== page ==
Archive for March, 2007

Canon EF 16-35mm F2.8L USM

Tuesday, March 13th, 2007

Schloss Nymphenburg, Munich

Schloss Nymphenburg, Munich
photographed using Canon EF 16-35 mm, at 16 mm setting
Copyright © 2007 Mark Zanzig/zettpress 

Schloss Nymphenburg, Munich

Schloss Nymphenburg, Munich
photographed using Canon EF 16-35 mm, at 35 mm setting
Copyright © 2007 Mark Zanzig/zettpress 


Flower, photographed using Canon EF 16-35 mm, at 35 mm setting
Copyright © 2007 Mark Zanzig/zettpress 

Yesterday I received (probably, hopefully) the final piece for my collection of working lenses – the Canon EF 16-35mm F2.8L USM. It’s an extreme wide angle lens, allowing for wide panoramas or extreme close-ups. Certainly not suitable for any everyday shooting, but very good for special occasions. I shot the three photos above this morning with the 1ds mark II, using a Hoya Pro1 Digital UV filter. I just wanted to see how extreme the wide angle would look like on a full format sensor chip. My other body, the 1d mark II N, has a correction factor of 1.3, so on that body the lens will be more like a 21-45 mm. Also interesting, but I wanted to experience the maximum.

In short: This lens is amazing. Even at the 16mm setting there is no distortion, and the chromatic aberration is minimal (I could correct the first two photos above in Photoshop Lightroom, using a setting of -15 Red/Cyan). There is absolutely no Lens Vignetting to be seen, even when using aperture 22. The minimum foucs distance is about 28 cm (11 Inches), and again, the lens delivers crisp, undistorted images (see image # 3). Just the Chromatic Aberration needs to be kept an eye upon (-6 Red/Cyan, +11 Blue/Yellow for the third shot). I will post a few more pictures under “real-life” conditions (working under pressure) as soon as possible.

I can honestly say I really like this lens.

P.S.: Here’s the detailed info for the images above:
a) 1/100 sec at f22, ISO 200, 16 mm setting, Temp Auto (5050K)
b) 1/125 sec at f22, ISO 200, 35 mm setting, Temp Auto (5050K)
c) 1/320 sec at f5.6, ISO 200, 35 mm setting, Temp Auto (4600K)

The Canon manual that should have come with your EOS camera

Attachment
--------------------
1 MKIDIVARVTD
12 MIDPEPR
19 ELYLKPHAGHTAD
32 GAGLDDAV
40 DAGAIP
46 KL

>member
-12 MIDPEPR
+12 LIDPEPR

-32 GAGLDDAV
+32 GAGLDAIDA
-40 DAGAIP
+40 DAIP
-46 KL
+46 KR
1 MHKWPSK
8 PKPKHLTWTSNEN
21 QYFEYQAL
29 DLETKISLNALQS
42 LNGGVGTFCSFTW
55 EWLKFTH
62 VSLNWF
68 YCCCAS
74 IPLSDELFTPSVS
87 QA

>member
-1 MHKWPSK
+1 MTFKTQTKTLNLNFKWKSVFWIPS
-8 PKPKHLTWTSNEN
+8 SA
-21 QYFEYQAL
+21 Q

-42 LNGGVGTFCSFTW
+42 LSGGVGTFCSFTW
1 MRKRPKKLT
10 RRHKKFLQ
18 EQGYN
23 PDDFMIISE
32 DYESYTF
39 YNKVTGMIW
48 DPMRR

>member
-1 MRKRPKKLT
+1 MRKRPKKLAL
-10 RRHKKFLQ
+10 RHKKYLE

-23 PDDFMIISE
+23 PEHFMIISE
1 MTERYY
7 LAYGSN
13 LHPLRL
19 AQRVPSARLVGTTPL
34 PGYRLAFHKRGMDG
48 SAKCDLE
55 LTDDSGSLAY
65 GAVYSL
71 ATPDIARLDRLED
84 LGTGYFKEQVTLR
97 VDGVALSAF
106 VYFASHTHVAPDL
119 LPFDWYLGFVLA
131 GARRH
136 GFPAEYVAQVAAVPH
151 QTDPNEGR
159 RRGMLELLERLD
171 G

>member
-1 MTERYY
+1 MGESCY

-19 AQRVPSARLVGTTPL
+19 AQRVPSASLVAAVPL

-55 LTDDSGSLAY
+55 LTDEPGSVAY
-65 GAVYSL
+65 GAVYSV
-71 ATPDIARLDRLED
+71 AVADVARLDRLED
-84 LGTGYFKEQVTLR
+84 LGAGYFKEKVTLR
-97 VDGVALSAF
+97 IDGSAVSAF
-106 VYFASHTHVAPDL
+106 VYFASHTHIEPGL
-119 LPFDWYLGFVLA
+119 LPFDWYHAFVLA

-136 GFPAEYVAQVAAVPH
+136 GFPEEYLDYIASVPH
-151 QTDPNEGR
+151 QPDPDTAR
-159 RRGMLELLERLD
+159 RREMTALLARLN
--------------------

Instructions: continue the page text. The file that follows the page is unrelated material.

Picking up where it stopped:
Friday, March 9th, 2007

Stefan Steib of Hartblei made me aware of a free guidebook for professional photographers using Canon EOS cameras. Apparently this has been published by Canon USA, so that you have to go to Canon’s U.S. pages in order to see it.

The 7.6 MB file is a 92 page PDF document, and it is certainly worth the download. They put two pages next to each other, which makes reading on the screen a bit cumbersome, but the content is an interesting read, especially for beginners with Canon EOS cameras. Clustered into two main groups, “Shooting” and “Data Processing”, the book explains the complete digital workflow in detail, from equipment selection to using the camera, and finally post-processing your images for professional use. I personally find the tips for shooting (pages 32 to 47) most interesting, because it helps me to improve my daily work on location. Many photos provide excellent examples of different settings and workstyles (though the PDF format does not bring across all the fine details of the examples).

I think this book should have come with the camera, even if some of the tips do not apply to everyone. It’s what every user of an EOS should have. For semi-pros and pros it is a must.

Canon’s EOS Digital Photo Guidebook for Professionals

Time Warp to March 5, 2006

Wednesday, March 7th, 2007

While re-reading the previous post (about the big CO2 scam that’s currently going on), it struck me that I had previously unpublished photos on my hard disk that I shot on March 5, 2006. It had been snowing heavily throughout the night, and in the morning it was still snowing like crazy. It was very quiet (not unpleasant at all), and everything was covered with 15 inches of snow. Yes, that’s true – it’s exactly one year ago that our street in Munich looked like this: